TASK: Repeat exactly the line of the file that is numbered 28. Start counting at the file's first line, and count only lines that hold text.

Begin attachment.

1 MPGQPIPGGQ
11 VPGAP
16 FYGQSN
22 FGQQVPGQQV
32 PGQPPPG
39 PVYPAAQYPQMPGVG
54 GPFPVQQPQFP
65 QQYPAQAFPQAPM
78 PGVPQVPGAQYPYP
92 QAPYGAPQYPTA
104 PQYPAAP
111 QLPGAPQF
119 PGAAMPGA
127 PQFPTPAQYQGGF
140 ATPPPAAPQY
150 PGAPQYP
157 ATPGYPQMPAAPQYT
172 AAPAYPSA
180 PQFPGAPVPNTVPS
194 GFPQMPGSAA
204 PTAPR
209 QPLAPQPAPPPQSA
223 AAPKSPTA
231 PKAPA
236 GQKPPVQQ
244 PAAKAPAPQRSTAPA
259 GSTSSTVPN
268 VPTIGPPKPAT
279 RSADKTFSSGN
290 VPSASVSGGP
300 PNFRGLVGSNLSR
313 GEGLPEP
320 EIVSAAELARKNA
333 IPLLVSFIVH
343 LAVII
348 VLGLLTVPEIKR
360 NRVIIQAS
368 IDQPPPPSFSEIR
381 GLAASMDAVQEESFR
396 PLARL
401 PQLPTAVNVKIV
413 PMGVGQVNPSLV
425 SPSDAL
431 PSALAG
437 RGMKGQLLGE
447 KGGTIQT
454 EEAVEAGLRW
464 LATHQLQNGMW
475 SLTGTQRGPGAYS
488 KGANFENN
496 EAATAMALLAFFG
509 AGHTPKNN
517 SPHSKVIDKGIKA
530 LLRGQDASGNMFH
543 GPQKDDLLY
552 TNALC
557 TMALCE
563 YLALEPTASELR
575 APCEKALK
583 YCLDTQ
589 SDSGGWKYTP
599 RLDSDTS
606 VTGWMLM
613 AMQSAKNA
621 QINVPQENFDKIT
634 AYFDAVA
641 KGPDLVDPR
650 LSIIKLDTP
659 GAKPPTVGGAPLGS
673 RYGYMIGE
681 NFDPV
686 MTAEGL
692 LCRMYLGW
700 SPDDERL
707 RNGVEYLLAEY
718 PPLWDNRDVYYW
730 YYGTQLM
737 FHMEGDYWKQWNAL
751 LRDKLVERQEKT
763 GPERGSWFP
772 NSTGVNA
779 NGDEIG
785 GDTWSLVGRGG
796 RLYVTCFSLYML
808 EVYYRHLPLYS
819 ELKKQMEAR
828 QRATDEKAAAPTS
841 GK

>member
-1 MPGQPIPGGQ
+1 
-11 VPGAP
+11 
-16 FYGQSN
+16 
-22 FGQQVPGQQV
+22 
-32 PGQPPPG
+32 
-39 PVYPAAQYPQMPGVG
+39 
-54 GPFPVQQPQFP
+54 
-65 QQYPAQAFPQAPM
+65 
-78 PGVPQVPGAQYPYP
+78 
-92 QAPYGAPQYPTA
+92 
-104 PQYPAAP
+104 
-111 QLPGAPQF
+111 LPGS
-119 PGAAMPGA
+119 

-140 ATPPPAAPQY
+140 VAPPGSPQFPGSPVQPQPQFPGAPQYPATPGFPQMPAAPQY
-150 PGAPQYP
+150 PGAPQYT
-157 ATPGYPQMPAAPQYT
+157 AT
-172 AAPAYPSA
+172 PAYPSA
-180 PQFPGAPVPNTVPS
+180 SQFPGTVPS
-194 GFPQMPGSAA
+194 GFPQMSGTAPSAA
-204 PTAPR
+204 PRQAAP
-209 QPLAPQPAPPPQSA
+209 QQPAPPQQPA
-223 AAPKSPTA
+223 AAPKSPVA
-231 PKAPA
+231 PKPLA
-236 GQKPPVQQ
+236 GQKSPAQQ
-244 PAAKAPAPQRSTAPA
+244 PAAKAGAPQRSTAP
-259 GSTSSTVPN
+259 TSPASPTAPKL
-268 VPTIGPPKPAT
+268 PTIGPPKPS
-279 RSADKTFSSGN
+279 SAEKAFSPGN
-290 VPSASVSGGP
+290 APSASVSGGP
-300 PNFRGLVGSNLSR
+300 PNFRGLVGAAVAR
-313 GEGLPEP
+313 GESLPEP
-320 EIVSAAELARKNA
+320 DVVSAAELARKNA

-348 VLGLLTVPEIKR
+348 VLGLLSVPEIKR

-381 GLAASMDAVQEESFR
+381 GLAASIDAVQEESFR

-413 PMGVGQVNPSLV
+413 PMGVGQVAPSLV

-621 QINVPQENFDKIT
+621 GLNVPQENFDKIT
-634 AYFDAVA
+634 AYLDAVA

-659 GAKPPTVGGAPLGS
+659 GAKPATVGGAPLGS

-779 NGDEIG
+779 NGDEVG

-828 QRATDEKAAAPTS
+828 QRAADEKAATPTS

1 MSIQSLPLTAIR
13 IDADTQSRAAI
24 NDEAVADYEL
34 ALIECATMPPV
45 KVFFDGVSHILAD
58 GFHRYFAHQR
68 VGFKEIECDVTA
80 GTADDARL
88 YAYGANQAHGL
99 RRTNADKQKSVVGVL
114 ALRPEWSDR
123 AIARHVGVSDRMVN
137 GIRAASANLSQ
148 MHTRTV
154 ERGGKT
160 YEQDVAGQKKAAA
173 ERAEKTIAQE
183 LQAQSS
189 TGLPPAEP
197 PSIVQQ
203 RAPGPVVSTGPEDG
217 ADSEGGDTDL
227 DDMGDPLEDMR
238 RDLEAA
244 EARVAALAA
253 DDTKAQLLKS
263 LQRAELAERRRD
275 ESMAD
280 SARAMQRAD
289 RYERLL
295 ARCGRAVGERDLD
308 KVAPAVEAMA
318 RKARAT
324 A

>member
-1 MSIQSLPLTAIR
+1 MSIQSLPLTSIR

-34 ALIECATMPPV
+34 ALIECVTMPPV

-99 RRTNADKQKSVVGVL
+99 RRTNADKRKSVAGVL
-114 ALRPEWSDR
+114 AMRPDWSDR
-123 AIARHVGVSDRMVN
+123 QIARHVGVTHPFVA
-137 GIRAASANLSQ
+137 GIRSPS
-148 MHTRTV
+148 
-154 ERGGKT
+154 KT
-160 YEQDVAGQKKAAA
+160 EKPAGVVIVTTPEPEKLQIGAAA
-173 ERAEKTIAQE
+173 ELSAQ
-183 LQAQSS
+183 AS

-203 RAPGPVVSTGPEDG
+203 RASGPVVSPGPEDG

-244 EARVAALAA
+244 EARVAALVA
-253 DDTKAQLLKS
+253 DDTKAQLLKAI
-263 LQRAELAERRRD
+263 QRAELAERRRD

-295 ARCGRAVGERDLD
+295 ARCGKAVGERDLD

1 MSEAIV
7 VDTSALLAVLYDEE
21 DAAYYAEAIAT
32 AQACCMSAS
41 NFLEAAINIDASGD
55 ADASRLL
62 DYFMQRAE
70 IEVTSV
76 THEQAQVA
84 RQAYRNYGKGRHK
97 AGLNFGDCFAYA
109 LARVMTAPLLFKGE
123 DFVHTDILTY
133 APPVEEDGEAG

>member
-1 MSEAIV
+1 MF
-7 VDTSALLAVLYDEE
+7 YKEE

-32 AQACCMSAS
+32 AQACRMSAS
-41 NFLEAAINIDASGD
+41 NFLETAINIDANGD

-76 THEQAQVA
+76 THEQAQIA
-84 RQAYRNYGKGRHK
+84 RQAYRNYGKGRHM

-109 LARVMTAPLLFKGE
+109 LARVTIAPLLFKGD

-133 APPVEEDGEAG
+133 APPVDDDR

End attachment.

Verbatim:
268 VPTIGPPKPAT